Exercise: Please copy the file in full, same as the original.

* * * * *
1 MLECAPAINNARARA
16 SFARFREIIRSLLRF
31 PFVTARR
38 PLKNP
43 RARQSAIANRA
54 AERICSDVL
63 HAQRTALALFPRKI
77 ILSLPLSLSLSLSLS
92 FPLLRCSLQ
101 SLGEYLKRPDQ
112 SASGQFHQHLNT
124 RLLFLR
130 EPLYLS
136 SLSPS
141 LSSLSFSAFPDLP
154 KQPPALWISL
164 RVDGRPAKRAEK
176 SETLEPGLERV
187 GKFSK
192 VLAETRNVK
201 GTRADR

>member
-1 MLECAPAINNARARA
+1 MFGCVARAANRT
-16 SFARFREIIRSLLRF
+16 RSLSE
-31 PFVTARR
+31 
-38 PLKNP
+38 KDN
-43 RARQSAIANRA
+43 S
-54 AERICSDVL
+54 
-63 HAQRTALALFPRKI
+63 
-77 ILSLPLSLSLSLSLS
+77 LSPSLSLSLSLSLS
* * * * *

1 MLECAPAINNARARA
16 SFARFREIIRSLLRF
31 PFVTARR
38 PLKNP
43 RARQSAIANRA
54 AERICSDVL
63 HAQRTALALFPRKI
77 ILSLPLSLSLSLSLS
92 FPLLRCSLQ
101 SLGEYLKRPDQ
112 SASGQFHQHLNT
124 RLLFLR
130 EPLYLS
136 SLSPS
141 LSSLSFSAFPDLP
154 KQPPALWISL
164 RVDGRPAKRAEK
176 SETLEPGLERV
187 GKFSK
192 VLAETRNVK
201 GTRADR

>member
-1 MLECAPAINNARARA
+1 MFGCVARAANRT
-16 SFARFREIIRSLLRF
+16 RSLSE
-31 PFVTARR
+31 
-38 PLKNP
+38 KDN
-43 RARQSAIANRA
+43 S
-54 AERICSDVL
+54 
-63 HAQRTALALFPRKI
+63 
-77 ILSLPLSLSLSLSLS
+77 LSPSLSLSLSLSLS